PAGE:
Wendy Jones' novel "The World Is a Wedding" picks up where her earlier novel, "The Thoughts and Happenings of Wilfred Price, Purveyor of Superior Funerals," left off.
Price is the undertaker in the Welsh town of Narberth. He is an extrovert, and his good looks, integrity and warmth endear him to everyone. At times, he acknowledges to himself that his business is not much more than "selling boxes to be put in the ground."
Wilfred marries the beautiful, serene Flora Myffanwy, a woman he met at her father's funeral. Bride and groom are infinitely polite, addressing each other as "Mr. Price" and "Mrs. Price." They agree they know virtually nothing about each other and attempt to remedy that situation by conscientiously divulging personal information at regular intervals.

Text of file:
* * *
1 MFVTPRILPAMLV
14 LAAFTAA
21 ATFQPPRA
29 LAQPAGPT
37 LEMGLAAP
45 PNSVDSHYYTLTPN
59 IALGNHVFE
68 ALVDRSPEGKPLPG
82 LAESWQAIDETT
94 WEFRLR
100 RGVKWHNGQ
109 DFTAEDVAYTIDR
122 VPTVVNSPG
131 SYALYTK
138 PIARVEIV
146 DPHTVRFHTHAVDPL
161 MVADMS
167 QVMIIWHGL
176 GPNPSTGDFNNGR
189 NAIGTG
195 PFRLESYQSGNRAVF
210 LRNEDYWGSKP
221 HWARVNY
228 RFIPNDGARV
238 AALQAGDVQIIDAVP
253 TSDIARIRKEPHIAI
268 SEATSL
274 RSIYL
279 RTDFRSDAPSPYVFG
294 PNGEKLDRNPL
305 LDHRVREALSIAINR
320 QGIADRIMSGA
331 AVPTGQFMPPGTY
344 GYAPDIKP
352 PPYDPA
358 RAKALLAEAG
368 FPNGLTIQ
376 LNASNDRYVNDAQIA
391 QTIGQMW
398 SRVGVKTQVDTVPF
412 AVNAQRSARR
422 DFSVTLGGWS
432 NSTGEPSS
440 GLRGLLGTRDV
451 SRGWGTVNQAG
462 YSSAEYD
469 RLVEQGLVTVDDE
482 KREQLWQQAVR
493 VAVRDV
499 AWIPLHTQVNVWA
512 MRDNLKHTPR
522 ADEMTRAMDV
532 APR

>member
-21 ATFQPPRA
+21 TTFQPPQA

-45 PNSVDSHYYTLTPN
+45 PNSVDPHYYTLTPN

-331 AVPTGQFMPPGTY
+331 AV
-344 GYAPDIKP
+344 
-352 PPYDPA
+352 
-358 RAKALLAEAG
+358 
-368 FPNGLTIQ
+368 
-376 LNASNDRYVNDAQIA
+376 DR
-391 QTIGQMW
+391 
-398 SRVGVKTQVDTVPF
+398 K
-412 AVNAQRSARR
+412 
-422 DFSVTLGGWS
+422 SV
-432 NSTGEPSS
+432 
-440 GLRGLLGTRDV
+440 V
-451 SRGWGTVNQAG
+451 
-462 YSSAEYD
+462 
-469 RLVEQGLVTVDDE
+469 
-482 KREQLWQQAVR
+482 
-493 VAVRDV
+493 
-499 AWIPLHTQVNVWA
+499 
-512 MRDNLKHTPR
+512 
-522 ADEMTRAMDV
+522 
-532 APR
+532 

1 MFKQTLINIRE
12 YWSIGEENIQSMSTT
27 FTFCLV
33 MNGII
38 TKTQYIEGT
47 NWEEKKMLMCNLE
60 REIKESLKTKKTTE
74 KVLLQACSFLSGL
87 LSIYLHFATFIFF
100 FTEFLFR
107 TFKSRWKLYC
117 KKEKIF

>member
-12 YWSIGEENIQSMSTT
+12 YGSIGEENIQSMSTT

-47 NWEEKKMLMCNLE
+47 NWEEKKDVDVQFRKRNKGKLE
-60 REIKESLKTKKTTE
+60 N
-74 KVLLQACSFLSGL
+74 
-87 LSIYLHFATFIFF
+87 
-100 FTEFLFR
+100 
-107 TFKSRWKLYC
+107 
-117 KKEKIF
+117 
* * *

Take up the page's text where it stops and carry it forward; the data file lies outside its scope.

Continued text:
Wilfred reveals that although he was briefly married before, to a local woman named Grace Reece, the marriage was never consummated. Before going to bed on their wedding night, Grace admitted that she was pregnant.
The novel now turns heavy. "Grace's baby was conceived by a dark act, in an unholy alliance." Grace's brother Madoc had raped her.
"She will never forget … Madoc with a fistful of her hair, holding her rigid, her face pressed into the brown wallpaper."
Wilfred divorces Grace and forces her to leave town. She ends up at the Ritz Hotel in London. The author's depiction of Grace working 10-hour days as a maid palpably evokes pathos.
The book is humorous throughout, often hilariously funny, but it is, at the same time, serious and distressing. Perhaps the writer has fallen short in blending these tones.
Katherine Bailey is a critic in Bloomington.